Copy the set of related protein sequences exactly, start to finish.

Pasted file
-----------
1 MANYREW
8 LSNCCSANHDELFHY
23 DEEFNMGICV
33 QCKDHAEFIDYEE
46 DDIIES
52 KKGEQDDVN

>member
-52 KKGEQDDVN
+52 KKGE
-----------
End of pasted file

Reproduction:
1 MANYREW
8 LSNCCSANHDELFHY
23 DEEFNMGICV
33 QCKDHAEFIDYEE
46 DDIIES
52 KKGEQDDVN

>member
-52 KKGEQDDVN
+52 KKGE